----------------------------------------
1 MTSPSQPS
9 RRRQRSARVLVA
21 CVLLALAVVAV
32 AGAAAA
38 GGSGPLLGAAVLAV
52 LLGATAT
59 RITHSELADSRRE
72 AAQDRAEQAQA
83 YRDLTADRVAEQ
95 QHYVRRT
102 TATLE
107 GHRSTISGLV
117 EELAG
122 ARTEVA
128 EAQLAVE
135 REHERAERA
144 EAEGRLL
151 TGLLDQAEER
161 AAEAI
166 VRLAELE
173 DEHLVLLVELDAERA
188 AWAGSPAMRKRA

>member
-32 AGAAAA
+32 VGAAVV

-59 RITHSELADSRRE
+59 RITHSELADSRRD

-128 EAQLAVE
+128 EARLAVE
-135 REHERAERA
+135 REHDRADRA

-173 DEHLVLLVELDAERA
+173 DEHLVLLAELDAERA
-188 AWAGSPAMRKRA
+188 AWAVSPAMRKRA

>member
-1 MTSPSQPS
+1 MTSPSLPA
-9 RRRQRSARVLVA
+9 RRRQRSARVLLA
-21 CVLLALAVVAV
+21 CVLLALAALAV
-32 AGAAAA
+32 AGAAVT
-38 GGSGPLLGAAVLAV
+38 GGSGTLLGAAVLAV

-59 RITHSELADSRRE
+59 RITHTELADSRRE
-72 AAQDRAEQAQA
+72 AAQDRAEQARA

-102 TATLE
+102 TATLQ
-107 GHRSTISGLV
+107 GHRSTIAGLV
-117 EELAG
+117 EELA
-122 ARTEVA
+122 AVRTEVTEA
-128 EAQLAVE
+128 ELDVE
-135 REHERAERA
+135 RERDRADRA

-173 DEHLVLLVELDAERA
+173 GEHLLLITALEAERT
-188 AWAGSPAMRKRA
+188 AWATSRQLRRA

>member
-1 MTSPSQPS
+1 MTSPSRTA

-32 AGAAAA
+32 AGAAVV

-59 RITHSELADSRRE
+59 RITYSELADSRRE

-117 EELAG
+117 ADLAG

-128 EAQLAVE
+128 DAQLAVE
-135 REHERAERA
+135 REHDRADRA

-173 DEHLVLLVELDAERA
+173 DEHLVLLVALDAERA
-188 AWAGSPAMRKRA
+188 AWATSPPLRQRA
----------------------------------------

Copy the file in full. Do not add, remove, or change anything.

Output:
1 MTSPSQPS
9 RRRQRSARVLVA
21 CVLLALAVVAV
32 AGAAAA
38 GGSGPLLGAAVLAV
52 LLGATAT
59 RITHSELADSRRE
72 AAQDRAEQAQA
83 YRDLTADRVAEQ
95 QHYVRRT
102 TATLE
107 GHRSTISGLV
117 EELAG
122 ARTEVA
128 EAQLAVE
135 REHERAERA
144 EAEGRLL
151 TGLLDQAEER
161 AAEAI
166 VRLAELE
173 DEHLVLLVELDAERA
188 AWAGSPAMRKRA

>member
-32 AGAAAA
+32 VGAAVV

-59 RITHSELADSRRE
+59 RITHSELADSRRD

-128 EAQLAVE
+128 EARLAVE
-135 REHERAERA
+135 REHDRADRA

-173 DEHLVLLVELDAERA
+173 DEHLVLLAELDAERA
-188 AWAGSPAMRKRA
+188 AWAVSPAMRKRA

>member
-1 MTSPSQPS
+1 MTSPSLPA
-9 RRRQRSARVLVA
+9 RRRQRSARVLLA
-21 CVLLALAVVAV
+21 CVLLALAALAV
-32 AGAAAA
+32 AGAAVT
-38 GGSGPLLGAAVLAV
+38 GGSGTLLGAAVLAV

-59 RITHSELADSRRE
+59 RITHTELADSRRE
-72 AAQDRAEQAQA
+72 AAQDRAEQARA

-102 TATLE
+102 TATLQ
-107 GHRSTISGLV
+107 GHRSTIAGLV
-117 EELAG
+117 EELA
-122 ARTEVA
+122 AVRTEVTEA
-128 EAQLAVE
+128 ELDVE
-135 REHERAERA
+135 RERDRADRA

-173 DEHLVLLVELDAERA
+173 GEHLLLITALEAERT
-188 AWAGSPAMRKRA
+188 AWATSRQLRRA

>member
-1 MTSPSQPS
+1 MTSPSRTA

-32 AGAAAA
+32 AGAAVV

-59 RITHSELADSRRE
+59 RITYSELADSRRE

-117 EELAG
+117 ADLAG

-128 EAQLAVE
+128 DAQLAVE
-135 REHERAERA
+135 REHDRADRA

-173 DEHLVLLVELDAERA
+173 DEHLVLLVALDAERA
-188 AWAGSPAMRKRA
+188 AWATSPPLRQRA